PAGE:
Everyone has heard the old adage, “It’s hard to find good help these days,” but to me that’s somewhat of a cop-out. Painting all current or potential employees with such a broad brush speaks more about management than it does about the challenge of finding so-called good help.
In this particular case, the topic truly revolves around what makes “good help.” Obviously, the hiring process is important—personality, skillset, and so on—but what about after the hire? As a new person walks through the front door for their first day, what has management given them to help them meet their mandate?
As it pertains to office-based businesses, it’s usually pretty easy: a phone, a computer, access to files and software, etc. But what about those in the service industry? Many times, it’s not as cut and dried as the rest of the working world. There is usually no hardware or software to be doled out—maybe a name tag, maybe a uniform, then it’s off to work.
The bigger question is, should this void exist? Especially in this day and age. For instance, let’s use retail as an example. If the only traditionally delivered tools are a name tag, a short training session and POS access, the likelihood of that employee making a true difference is greatly diminished. An employee’s success is primarily based on personality and people skills—all of which belong to that individual and only that individual with no connection to the company.
But what if that could change? What if besides the usual accoutrements employees were also handed a tablet—one that connected to a system that enabled them to access product knowledge bases, sales tips of the day, search inventory in other locations, and sell items regardless of geography? And, best of all, what if that system told them who was in the store, what those people were like, what they don’t like, their buying habits and history—what if all of that were available?
Now, suddenly, your new employee (and every other employee for that matter) has a far greater connection to the business, a far greater connection to the customer and, as a result, a far better chance of success in meeting their sales goals—all while creating a far better personalized experience, resulting in increased customer loyalty and perpetuating a brand that distinguishes itself from the competition.
That’s what employee empowerment is all about. And it’s not just retail that can benefit. For instance, a new client of ours is a large and very successful grocer. Imagine the grocer’s new engagement and employee empowerment model in action. Now, as customers walk into the store, they are offered specials, recipes, shopping lists, and are given the opportunity to speak with employees who know them, who can suggest items, give advice on recipes and products, and more. Again, superior engagement, increased loyalty, enhanced brand.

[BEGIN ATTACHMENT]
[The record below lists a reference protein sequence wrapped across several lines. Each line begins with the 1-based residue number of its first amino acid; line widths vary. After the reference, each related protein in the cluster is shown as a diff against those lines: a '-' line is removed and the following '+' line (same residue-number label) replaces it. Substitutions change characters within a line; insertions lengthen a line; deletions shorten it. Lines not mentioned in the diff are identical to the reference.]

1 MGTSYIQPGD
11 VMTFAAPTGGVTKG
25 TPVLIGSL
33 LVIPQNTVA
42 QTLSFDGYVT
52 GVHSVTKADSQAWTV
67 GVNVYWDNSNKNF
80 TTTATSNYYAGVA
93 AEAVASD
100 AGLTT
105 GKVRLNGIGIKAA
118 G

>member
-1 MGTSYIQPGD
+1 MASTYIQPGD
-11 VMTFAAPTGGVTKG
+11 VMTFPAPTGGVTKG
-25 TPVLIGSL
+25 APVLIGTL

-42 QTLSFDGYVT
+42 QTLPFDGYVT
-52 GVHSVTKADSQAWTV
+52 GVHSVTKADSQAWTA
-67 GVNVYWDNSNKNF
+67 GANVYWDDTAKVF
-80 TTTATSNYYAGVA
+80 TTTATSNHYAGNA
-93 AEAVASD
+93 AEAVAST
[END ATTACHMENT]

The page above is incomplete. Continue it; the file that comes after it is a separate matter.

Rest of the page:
Now, think of it at a restaurant. Servers and greeters will know exactly who is coming into the restaurant. They will know their eating habits, their preferred beverages, allergies, the possibilities are endless.
In all of these cases, the onus falls directly on the company to empower the employee—which begs the question: Are your employees helping or hindering your brand? In almost all cases, it’s really not the employee at all, but more the company holding back its own potential.
As we continue to race forward into the twenty-first century, it’s clear that data has become the new currency of the modern age. That data has also sparked a newfound belief that the customer is no longer generic. Customers of all types—shoppers or diners—want everything to be highly personalized. And why is that so prevalent? Because it can be.
Not to sound flippant, but the reality is that almost everything is based on data. Ads on social media, suggested and personalized playlists on music and movie platforms and, of course, eCommerce engines knowing who you are, what you like, and when you buy. All of this and more is about the habit-forming aspects of personalization and the demands that it creates as people get used to a new highly personalized reality.
Your frontline employees are the single greatest asset you have for your in-person customer experiences. Empowering them with every tool possible is what will catapult your brand to new heights and new levels of success. Or, there is the antiquated option that begins and ends with a shiny name tag and a hope for the best.